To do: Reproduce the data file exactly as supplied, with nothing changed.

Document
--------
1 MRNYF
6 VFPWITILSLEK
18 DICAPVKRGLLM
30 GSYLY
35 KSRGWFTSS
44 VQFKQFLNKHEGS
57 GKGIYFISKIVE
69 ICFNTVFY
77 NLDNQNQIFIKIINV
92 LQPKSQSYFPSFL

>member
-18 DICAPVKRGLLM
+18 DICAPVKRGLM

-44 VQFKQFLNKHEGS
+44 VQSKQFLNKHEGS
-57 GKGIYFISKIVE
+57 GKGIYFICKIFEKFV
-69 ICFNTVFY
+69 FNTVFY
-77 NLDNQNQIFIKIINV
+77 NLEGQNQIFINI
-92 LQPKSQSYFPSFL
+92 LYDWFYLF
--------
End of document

1 MRNYF
6 VFPWITILSLEK
18 DICAPVKRGLLM
30 GSYLY
35 KSRGWFTSS
44 VQFKQFLNKHEGS
57 GKGIYFISKIVE
69 ICFNTVFY
77 NLDNQNQIFIKIINV
92 LQPKSQSYFPSFL

>member
-18 DICAPVKRGLLM
+18 DICAPVKRGLM

-44 VQFKQFLNKHEGS
+44 VQSKQFLNKHEGS
-57 GKGIYFISKIVE
+57 GKGIYFICKIFEKFV
-69 ICFNTVFY
+69 FNTVFY
-77 NLDNQNQIFIKIINV
+77 NLEGQNQIFINI
-92 LQPKSQSYFPSFL
+92 LYDWFYLF